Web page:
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There’s a new list of the Top 100 Sci-fi/Fantasy books that you should check out

August 11, 2011

NPR has released it’s list of the top 100 Science Fiction and Fantasy books as voted on by readers who happened to have known about the vote. It’s a great list, and I have few problems with it. It’s slightly skewed toward current large fan bases I think, as Neil Gaiman has three entries in the top 50 and four overall. I love Neil, as you know, but Neverwhere is not the 48th best Sci-fi/Fantasy novel of all time. Sorry.

I also would have ranked both The Road and Something Wicked This Way Comes much higher than their current positions on the list. The Road is one of the best books I’ve ever read period. So I would easily put that in my top 10 on this list. Beyond that, it looks pretty good. I don’t know about having Dune or Ender’s Game in the top 5, though I know they’re both very popular.

And let’s face it, this is pretty much a popularity contest anyway. Although that speaks well of all you Sci-fi/Fantasy readers, because for the most part the list is made up of really good books (not that I’ve read them all). So at least in this genre, quality actually counts for something.

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3 Comments leave one →
  1. August 11, 2011 1:36 pm

    Yeah, I’m not sure what the heck Gaiman is doing on that list with such regularity.

    Other thoughts:
    –I love Brave New World, and I actually think Aldous got it more right than 1984, but neither are really sci-fi or fantasy…rather, they probably belong in dystopia.(Same with Animal Farm)
    –I really wish Hyperion had been higher. It’s such a great story, a great world, and a great novel, it actually belongs in the echelons of literature.
    –The Forever War is one of those overlooked novels that should be stacked up next to the space operas that blithely disregards the rules of space and time…
    –Terry Goodkind. How the heck does anyone swallow that crap? He’s to fantasy what Stephanie Meyer is to horror and vampires.
    –Speaking of dystopia, I thought the Road was hugely overrated. A chilling story, but…well, it left me unfulfilled, disappointed, and, frankly, felt like a huge copout.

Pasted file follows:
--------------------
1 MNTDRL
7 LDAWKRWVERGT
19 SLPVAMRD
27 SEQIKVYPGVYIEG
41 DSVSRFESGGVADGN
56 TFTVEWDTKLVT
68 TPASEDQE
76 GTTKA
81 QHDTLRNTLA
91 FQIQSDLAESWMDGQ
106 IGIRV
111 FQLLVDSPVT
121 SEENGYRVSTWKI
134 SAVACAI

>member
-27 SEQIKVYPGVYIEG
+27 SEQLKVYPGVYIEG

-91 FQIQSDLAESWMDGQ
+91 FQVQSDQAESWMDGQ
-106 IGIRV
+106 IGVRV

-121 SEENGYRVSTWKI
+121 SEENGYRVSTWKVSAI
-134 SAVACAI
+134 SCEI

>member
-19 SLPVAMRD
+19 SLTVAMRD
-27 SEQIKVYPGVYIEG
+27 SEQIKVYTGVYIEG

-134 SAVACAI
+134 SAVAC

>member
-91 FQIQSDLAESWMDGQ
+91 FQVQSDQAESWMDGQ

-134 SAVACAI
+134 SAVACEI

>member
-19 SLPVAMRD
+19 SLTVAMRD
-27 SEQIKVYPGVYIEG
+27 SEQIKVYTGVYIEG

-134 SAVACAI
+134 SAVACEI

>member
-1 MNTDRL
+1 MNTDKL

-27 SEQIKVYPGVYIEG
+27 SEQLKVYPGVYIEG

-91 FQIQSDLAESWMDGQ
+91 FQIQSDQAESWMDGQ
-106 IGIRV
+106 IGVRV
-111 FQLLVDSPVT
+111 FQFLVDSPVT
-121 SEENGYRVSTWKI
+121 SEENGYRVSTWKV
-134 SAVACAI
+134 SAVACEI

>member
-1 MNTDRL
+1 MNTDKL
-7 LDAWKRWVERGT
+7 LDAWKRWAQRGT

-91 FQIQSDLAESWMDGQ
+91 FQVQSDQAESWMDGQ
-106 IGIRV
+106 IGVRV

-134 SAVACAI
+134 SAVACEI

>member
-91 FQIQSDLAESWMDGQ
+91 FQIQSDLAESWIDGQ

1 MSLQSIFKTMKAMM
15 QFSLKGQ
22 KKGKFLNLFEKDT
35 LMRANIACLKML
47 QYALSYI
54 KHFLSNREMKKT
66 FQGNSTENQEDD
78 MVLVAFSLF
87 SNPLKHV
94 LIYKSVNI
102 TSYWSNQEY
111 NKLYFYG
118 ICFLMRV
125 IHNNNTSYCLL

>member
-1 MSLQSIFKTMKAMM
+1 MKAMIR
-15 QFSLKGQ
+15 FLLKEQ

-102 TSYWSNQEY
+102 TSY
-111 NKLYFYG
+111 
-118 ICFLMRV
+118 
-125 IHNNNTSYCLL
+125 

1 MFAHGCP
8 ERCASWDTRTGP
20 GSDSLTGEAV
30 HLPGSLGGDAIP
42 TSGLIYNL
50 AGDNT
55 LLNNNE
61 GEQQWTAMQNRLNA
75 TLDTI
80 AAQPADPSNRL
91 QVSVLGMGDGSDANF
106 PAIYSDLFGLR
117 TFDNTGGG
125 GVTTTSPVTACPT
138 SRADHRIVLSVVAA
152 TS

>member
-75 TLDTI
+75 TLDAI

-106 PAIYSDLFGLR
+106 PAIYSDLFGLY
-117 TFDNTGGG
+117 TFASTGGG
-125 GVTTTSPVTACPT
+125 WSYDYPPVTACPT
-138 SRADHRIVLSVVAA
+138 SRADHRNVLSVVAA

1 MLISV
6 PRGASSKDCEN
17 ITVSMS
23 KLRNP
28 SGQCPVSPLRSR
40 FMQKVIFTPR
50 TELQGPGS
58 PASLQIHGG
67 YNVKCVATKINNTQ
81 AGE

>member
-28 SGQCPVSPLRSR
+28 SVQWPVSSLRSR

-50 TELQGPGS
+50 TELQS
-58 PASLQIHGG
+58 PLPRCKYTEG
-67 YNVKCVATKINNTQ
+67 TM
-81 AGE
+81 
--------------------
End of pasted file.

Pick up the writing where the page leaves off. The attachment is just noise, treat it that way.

–I Am Legend. A fantastic read that should be in the top 50, if not higher, rather than just a couple spots above Terry Brooks, who hasn’t come up with a new idea in well over a decade. Maybe two.
    –I’m impressed that Sanderson has made it onto the list. He hasn’t written his best stuff yet, and he’s relatively new, so that he’s on it at all, let alone more than once, is impressive.
    –Wicked? Really? O. VER. RATED.
    –I’m all about Star Wars, and I make far too many references to the original trilogy in my daily conversation to dodge accusations of nerdom, but the Thrawn Trilogy in the top 100? No thank you.
    –Glad to see Connie Willis on there, and so far down the list. She writes good fiction, but she is far too over rated by the Hugo awards. Also, she needs an editor who is willing to say ‘no.’

    That’s all I have to say about that.

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    • August 11, 2011 2:04 pm

      I agree with you that Huxley was more right than Orwell. I’m still a big fan of 1984 though.

      Gaiman is one of my favorite authors. American Gods and Sandman belong on this list. Neverwhere and Stardust, not so much.

      I really, really enjoyed The Road. It’s a simple story written absolutely beautifully. It’s certainly not complex, and I actually think Oprah did it a disservice in labeling as something that it’s not; but I just love the way McCarthy writes.

      The Forever War is one of those books that I always think, “I should read that because I bet I’ll really like it.” I’m going to have to do that soon.

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